China is reportedly planning to hasten its plans to issue a national cryptocurrency. China’s central bank, the Peoples’ Bank of China (PBoC), in a recent video conference, observed that it needed to accelerate its plans to issue a state-backed digital currency.
The plan is no doubt in response to Facebook’s cryptocurrency plans which have pushed significant economies around the world to rethink their crypto plans.
PBoC should consider the current situation
According to Jinse, a news outlet:
“The meeting requested that we [PBoC] should develop financial technology based on the situation, strengthen follow-up research, and actively meet new challenges. [Additionally, PBoC should], accelerate the pace of research and development of China’s legal digital currency, track and study the development trend of virtual currency at home and abroad, and continue to strengthen Internet financial risk remediation.”
However, even with expectations of China launching its digital currency running high, some risks must be considered before the launch. For instance, the risk of being used to launder money, finance terrorism, among others must be considered before actual rollout.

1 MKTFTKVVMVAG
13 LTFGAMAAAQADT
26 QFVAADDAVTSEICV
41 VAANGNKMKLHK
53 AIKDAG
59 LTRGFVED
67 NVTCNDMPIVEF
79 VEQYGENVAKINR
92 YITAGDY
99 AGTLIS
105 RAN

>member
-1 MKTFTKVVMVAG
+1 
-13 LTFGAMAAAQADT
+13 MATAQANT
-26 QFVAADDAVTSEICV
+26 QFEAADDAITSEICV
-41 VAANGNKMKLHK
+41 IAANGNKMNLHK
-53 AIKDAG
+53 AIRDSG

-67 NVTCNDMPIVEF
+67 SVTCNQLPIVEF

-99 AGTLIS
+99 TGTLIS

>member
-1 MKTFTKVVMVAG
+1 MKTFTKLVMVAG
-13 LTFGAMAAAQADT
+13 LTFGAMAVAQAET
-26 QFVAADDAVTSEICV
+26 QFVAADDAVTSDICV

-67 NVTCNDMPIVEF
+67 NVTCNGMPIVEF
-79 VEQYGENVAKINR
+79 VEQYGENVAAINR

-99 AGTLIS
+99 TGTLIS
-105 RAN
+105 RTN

“While expecting the central bank’s legal digital currency, people are also worried about the security of personal wealth and assets represented by digital currency. This is a normal reflection and a problem that must be solved by a legal digital currency.”
Notably, the Chinese central bank is not new to plans of launching a digital currency. The plans are currently at an advanced stage. Luckily, the progress has laid a considerably strong foundation for the issuance of a virtual currency.
For it to be legal, it must be issued by bank
Interestingly, with China having a hard stand on cryptocurrency, the country’s central bank has in the past held that “digital currency as a legal tender must be issued by the central bank, and blockchain is an optional technology.”
Unfortunately, the bank’s delay in issuing a central bank-backed virtual currency reflects a cautious attitude.
According to the South China Morning Post (SCMP):
“The People’s Bank of China (PBoC) is looking into an officially sanctioned crypto after banning them two years ago. If they do it, there is no better place to start than WeChat, the Tencent-owned social media platform that is as much a basic messaging program as it is a digital payments system.”
Additionally, Chinese authorities are concerned with Facebook’s crypto project, Libra, and whether its launch would influence “monetary policy, financial stability, and the international monetary system.”